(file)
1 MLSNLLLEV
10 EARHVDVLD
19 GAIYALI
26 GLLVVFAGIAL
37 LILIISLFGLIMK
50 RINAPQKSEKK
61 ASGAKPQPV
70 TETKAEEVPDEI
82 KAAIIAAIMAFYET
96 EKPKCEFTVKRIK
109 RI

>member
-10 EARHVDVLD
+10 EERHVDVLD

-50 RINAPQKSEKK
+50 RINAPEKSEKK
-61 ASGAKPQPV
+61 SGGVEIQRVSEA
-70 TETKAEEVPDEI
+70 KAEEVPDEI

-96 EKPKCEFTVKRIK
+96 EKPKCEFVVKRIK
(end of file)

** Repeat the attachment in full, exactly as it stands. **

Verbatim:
1 MLSNLLLEV
10 EARHVDVLD
19 GAIYALI
26 GLLVVFAGIAL
37 LILIISLFGLIMK
50 RINAPQKSEKK
61 ASGAKPQPV
70 TETKAEEVPDEI
82 KAAIIAAIMAFYET
96 EKPKCEFTVKRIK
109 RI

>member
-10 EARHVDVLD
+10 EERHVDVLD

-50 RINAPQKSEKK
+50 RINAPEKSEKK
-61 ASGAKPQPV
+61 SGGVEIQRVSEA
-70 TETKAEEVPDEI
+70 KAEEVPDEI

-96 EKPKCEFTVKRIK
+96 EKPKCEFVVKRIK